[5][6] However, when a private individual conducts a search “as an instrument or agent of the Government,” Skinner v. Railway Labor Executives’ Ass’n, 489 U.S. 602, 614, 109 S.Ct. 1402, 103 L.Ed.2d 639 (1989), the limits imposed by the Fourth Amendment apply, see Jarrett, 338 F.3d at 344 (“The Fourth Amendment protects against unreasonable searches and seizures by Government officials and those private individuals acting as instruments or agents of the Government.” (alterations and internal quotation marks omitted)). The defendant shoulders the burden of establishing the existence of an agency relationship-“a fact-intensive inquiry that is guided by common law agency principles.” Ellyson, 326 F.3d at 527; see Jarrett, 338 F.3d at 344.

[7][8][9] The question of whether a private entity such as AOL serves as a mere conduit for the Government in performing a search “necessarily turns on the degree of the Government’s participation in the private party’s activities.” Skinner, 489 U.S. at 614, 109 S.Ct. 1402. “[T]here must be some evidence of Government participation in or affirmative encouragement of the private search before a court will hold it unconstitutional. Passive acceptance by the Government is not enough.” Jarrett, 338 F.3d at 346. Additionally, we generally look for evidence bearing upon the question of “whether the private party’s purpose for conducting the search was to assist law enforcement efforts or to further h[is] own ends.” Ellyson, 326 F.3d at 527 (internal quotation marks omitted).

Thus, the key factors bearing upon the question of whether a search by a private person constitutes a Government search are: “(1) whether the Government knew of and acquiesced in the private search; and (2) whether the private individual intended to assist law enforcement or had some other independent motivation.” Jarrett, 338 F.3d at 344.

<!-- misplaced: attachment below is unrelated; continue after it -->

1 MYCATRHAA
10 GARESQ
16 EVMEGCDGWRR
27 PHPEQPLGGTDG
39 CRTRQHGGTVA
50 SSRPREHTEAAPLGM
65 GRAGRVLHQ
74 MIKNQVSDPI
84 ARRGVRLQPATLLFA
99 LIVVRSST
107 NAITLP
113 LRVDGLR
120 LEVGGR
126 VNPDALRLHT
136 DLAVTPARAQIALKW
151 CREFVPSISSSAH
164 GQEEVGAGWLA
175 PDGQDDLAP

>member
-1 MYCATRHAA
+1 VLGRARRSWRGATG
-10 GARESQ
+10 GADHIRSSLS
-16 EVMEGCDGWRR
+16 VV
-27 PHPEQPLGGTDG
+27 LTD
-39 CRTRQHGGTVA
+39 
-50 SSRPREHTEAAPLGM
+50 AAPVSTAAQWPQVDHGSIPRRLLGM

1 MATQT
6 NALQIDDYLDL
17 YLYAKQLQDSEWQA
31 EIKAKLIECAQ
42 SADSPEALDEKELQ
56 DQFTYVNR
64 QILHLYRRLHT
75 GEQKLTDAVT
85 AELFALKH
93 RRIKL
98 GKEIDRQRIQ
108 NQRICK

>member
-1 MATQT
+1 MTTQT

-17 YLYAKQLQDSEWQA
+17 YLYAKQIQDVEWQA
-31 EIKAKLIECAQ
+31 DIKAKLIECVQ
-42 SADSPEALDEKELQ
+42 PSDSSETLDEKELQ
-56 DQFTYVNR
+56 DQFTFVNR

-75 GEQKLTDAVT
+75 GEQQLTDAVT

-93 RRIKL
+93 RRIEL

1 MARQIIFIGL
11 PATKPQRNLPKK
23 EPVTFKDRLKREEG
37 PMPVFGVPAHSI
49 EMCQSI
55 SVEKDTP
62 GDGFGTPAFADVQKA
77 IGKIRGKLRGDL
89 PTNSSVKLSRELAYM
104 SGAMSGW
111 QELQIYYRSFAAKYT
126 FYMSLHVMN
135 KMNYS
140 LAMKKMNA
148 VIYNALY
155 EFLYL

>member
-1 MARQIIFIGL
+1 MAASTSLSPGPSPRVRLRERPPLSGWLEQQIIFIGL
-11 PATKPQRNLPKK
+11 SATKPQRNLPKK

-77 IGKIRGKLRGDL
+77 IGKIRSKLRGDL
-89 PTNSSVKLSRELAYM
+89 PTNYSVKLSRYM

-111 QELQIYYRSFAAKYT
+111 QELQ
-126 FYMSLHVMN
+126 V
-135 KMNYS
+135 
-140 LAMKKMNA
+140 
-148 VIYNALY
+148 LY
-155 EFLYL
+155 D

There is no question that law enforcement agents did not actually participate in the search at issue here. Richardson does not dispute LoGalbo’s assertion that no law enforcement agency specifically asked AOL to search Richardson’s email or provided information about Richardson to cause AOL to scan his emails. Neither *365 did law enforcement officials request that AOL aid in the investigation of Richardson “except through the ordinary forms of compulsory legal process,” i.e., “two administrative subpoenas and a preservation request” served pursuant to the Stored Communications Act “for the purpose of identifying the name, address, and other subscriber identifying information for an AOL client.” J.A. 66; see 18 U.S.C. s 2703. There is nothing in the record to suggest that, in fact, law enforcement agents were involved in the search or investigation of Richardson’s email transmissions until after AOL reported its discoveries to NCMEC. Likewise, there is little evidence in this record to suggest that AOL intended to assist the Government in its case against Richardson. Without the unspecified discovery materials to which he believes he is entitled pursuant to the subpoena duces tecum quashed by the district court, Richardson is essentially forced to concede that there is little evidence in this record upon which to demonstrate the existence of a de facto agency relationship between AOL and the Government.